By not working on accessibility now, programmers aren’t just making it harder for disabled people to use their products. They’re also creating future liabilities for their companies should regulations or accessibility standards shift.
The Challenge of Enhancing Do dedo Accessibility
One of the biggest impediments to creating more accessible code is that many programmers have a limited conception of what disability encompasses. The accessibility personas that Product and UX teams sometimes use to help guide design are too often focused on commonly known disabilities like blindness, deafness, or paralysis.
Programmers might know they have to design with epileptics in mind but might not consider the accessibility needs of users who have chronic migraines, a condition that is disabling for many sufferers.
What’s more, these personas rarely encompass users with multiple disabilities or those who use a variety of accessibility devices. For example, many of the functionalities on a popular voice-to-text software can’t be used if users have high contrast mode enabled.
For a product that’s commonly used as an assistive device by people who have visual disabilities—a group for whom high contrast mode can often be necessary—that’s an extraordinary oversight by the development team.
Using Universal Design For Better Accessibility
So, what can a programmer do if they want to achieve higher accessibility standards? The first step is to let go of the type of thinking that protocols like WCAG 2.2 foster, which is that accessibility is something objective with specific, clearly defined design and programming interventions.
As an alternative, universal design concepts, which are part of a group of practices that are sometimes referred to as inclusive design, can help programmers reevaluate their designs and change their design process to consider how to make their products more accessible to people of all abilities right from the problem definition stage.
There are seven universal design principles to deploy: equitable use, flexibility in use, simple and intuitive use, perceptible information, tolerance for error, low physical effort, and size and space for approaches and uses.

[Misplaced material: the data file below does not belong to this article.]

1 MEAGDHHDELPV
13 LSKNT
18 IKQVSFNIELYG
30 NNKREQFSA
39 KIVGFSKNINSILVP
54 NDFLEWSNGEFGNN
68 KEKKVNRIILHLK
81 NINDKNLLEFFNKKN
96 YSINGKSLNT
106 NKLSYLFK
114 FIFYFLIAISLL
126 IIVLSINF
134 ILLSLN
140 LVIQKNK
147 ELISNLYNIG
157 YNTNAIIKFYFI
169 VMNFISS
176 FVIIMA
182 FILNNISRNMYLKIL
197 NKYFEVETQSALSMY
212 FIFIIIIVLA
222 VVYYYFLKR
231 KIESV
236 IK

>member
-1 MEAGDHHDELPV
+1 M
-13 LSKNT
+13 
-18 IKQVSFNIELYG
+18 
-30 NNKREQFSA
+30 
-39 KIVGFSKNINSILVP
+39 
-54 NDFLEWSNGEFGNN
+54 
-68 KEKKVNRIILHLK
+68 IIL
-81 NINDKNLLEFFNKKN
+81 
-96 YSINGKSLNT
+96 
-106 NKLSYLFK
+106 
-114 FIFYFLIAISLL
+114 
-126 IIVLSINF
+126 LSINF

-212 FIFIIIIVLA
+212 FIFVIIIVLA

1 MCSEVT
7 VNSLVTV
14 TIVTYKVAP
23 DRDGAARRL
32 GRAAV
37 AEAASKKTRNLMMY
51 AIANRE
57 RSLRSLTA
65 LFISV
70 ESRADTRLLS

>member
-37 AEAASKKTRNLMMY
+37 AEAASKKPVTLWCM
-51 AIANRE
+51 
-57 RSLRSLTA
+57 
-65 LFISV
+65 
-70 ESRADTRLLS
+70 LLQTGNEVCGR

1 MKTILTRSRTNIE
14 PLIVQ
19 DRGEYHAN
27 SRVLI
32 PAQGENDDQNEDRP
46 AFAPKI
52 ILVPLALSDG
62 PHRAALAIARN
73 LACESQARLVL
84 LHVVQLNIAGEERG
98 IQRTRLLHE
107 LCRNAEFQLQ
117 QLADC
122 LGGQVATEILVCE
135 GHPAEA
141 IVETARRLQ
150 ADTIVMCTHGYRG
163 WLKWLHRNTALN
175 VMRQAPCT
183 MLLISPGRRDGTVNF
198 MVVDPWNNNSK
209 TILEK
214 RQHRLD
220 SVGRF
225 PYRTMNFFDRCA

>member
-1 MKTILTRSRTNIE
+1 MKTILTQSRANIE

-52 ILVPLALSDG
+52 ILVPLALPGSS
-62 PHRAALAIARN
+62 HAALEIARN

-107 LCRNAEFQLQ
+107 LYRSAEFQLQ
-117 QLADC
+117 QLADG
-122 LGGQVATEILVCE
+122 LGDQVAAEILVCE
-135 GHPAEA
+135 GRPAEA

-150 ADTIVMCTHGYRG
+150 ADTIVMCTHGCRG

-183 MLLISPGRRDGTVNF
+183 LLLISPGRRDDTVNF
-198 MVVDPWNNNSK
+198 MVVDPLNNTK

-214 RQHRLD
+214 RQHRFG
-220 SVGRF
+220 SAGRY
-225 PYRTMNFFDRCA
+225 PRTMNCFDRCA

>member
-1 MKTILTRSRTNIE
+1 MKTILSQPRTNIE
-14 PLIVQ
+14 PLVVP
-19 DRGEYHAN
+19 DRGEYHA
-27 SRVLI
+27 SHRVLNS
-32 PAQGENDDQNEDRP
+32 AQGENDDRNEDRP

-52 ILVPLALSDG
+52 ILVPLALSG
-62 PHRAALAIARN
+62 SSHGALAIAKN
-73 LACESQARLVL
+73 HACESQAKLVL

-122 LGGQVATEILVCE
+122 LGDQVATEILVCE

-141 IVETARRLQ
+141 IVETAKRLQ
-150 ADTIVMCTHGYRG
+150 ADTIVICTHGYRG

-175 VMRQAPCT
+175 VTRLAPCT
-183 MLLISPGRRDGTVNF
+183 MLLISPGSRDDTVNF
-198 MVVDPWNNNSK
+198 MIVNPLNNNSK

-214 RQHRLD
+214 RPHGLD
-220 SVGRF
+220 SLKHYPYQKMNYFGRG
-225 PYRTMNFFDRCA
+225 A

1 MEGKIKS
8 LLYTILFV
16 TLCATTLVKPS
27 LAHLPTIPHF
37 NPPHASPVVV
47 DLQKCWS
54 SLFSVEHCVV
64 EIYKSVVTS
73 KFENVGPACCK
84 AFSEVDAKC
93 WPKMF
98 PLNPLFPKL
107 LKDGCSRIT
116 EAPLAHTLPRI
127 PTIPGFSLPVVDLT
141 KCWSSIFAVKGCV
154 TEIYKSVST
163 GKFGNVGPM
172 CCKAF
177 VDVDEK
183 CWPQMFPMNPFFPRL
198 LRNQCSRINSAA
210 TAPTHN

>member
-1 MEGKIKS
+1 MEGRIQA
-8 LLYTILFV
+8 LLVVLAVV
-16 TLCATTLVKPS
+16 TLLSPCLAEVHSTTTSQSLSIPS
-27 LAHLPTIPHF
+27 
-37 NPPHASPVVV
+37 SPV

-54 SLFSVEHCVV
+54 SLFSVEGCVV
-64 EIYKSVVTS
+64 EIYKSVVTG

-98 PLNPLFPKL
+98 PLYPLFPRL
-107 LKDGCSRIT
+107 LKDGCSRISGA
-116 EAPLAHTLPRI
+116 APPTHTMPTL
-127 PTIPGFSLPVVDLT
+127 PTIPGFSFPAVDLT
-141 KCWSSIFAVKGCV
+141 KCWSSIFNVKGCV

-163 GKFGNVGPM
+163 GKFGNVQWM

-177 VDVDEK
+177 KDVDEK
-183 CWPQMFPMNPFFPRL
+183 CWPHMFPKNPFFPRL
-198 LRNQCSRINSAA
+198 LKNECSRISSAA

At first glance, they seem likely to lead to code that parallels WCAG 2.2 guidelines. However, the key difference is that designers start by considering these principles as fundamental to their design for all users rather than focusing on conforming designs that were created for the “average user” to accessibility standards later on.
This flips the problem definition and design stages as it requires programmers to assume all users might have a disability. That often ends up saving companies money since tacking on unplanned accessibility features adds to the time and budget needed to complete a project.
Universal design also often leads to better products as products developed according to universal design principles are often more usable for everyone.
The Importance of Usability
Universal design principles also explicitly talk about use—something that’s not within the scope of WCAG guidelines. While related, usability and accessibility are different lenses with which to gauge a disabled user’s experience.
Accessibility is focused simply on ensuring that disabled people can access a site or product, not that they can do so in a way that is efficient, flexible, or preferable.
For example, a website can meet accessibility requirements if a visually impaired user can access it via a screen reader. However, some visually disabled people prefer text-to-voice apps and don’t own a screen reader.
If your website prohibits the exportation of text to an app as some news sites do, your website is technically accessible to that user… but it’s not usable to them. So while that doesn’t violate the ADA, it means a disabled person can’t use your product.